Prince Maurice of Battenberg was Queen Victoria’s grandson, as he was the son of Victoria’s daughter, Princess Beatrice and her husband, Prince Henry of Battenberg. Prince Maurice of Battenberg was born at Balmoral Castle in 1891 and grew up in Great Britain. His elder sister, Princess Victoria Eugenie of Battenberg married Alfonso XIII of Spain and was Queen Consort of Spain between 1906 and 1931.
The Prince enjoyed fast cars which led to several brushes with the law, including two speeding fines in his youth. Prince Maurice of Battenberg joined the King’s Royal Rifle Corps in 1911, in honour of his elder cousin, Prince Christian of Schleswig-Holstein who had been a member of the same regiment and died in 1900.
Following the outbreak of World War I, the Prince served as a Lieutenant in the King’s Royal Rifle Corps. In 1914, The King’s Royal Rifle Corps was placed outside the Belgian town of Zonnebeke in the western part of Flanders. Situated in the centre of the Ypres Salient, World War I destroyed the whole area, and the town was abandoned until the early 1920s.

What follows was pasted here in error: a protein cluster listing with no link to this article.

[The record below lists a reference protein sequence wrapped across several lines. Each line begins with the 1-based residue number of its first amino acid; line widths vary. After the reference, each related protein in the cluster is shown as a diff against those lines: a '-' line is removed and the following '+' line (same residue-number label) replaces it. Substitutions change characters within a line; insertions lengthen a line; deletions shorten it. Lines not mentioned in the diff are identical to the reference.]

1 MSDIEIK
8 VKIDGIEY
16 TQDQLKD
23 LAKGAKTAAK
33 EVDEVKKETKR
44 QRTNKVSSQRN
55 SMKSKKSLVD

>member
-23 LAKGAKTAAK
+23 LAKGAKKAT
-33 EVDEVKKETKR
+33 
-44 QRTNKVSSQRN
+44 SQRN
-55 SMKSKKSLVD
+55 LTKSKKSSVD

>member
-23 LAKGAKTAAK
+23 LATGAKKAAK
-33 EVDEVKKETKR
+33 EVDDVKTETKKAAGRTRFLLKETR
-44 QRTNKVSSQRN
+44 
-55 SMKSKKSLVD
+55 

The 23-year-old Prince was leading his company of the King’s Royal Rifle Corps forward for an attack when they came under massive shellfire. During the advance eastwards from a ridge outside the town, the battalion came under fire, and Prince Maurice was killed just on top of the hill on 27 October 1914. General Haig later wrote: “By the death of H.H. Prince Maurice of Battenberg the Army loses a most gallant and valuable officer. In peace and war, he has done his duty to King and Country.”
He was known as Prince Maurice of Battenberg throughout his life since he died before the British Royal Family relinquished their German titles during World War I. A memorial tablet to him and his brother, Leopold is placed in the Winchester Cathedral.
Prince Maurice’s mother, Princess Beatrice, declined the offer of Lord Kitchener to have her son’s body transported back to the UK. This was done in solidarity with all the other British families who were unable to bring home their deceased sons, brothers and husbands. Therefore, the Prince was buried in Ypres Town Commonwealth War Graves Commission Cemetery on 31 October 1914.